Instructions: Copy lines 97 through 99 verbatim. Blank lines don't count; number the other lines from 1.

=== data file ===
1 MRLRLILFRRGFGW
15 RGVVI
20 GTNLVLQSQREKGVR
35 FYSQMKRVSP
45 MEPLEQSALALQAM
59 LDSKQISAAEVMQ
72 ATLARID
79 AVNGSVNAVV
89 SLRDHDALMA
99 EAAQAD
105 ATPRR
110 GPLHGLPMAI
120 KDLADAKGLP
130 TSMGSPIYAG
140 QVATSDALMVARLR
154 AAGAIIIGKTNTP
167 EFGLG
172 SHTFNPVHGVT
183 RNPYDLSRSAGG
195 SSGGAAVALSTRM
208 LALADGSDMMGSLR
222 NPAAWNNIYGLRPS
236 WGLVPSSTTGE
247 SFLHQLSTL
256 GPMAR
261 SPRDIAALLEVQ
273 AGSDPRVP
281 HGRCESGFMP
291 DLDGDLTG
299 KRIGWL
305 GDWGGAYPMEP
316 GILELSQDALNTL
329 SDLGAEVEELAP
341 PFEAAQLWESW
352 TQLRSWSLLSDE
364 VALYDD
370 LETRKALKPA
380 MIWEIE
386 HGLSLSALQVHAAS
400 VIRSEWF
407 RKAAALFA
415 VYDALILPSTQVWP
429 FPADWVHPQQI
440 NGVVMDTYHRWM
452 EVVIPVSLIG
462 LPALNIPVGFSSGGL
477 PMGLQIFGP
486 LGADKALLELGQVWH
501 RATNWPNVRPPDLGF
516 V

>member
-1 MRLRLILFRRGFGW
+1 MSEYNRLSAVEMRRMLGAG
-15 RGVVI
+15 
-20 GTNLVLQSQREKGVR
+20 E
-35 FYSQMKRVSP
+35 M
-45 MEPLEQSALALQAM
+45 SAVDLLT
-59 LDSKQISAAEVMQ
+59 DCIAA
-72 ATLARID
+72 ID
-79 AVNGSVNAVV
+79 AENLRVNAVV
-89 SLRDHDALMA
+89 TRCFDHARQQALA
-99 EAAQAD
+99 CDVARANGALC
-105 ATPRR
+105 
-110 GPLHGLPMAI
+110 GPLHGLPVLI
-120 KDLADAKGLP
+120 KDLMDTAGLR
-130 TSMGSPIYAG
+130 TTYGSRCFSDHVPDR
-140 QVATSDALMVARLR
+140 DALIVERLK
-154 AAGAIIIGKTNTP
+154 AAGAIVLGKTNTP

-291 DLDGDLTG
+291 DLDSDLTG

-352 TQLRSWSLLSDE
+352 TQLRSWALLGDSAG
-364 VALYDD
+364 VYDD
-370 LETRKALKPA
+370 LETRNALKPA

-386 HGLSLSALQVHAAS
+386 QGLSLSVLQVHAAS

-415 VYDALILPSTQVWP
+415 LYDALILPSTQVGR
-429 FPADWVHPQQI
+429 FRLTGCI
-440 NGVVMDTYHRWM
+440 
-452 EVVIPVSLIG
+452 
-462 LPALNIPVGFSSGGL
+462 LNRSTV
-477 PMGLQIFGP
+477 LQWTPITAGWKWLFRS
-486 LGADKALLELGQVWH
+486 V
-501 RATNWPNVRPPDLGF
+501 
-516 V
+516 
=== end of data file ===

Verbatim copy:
+429 FRLTGCI
-440 NGVVMDTYHRWM
+440 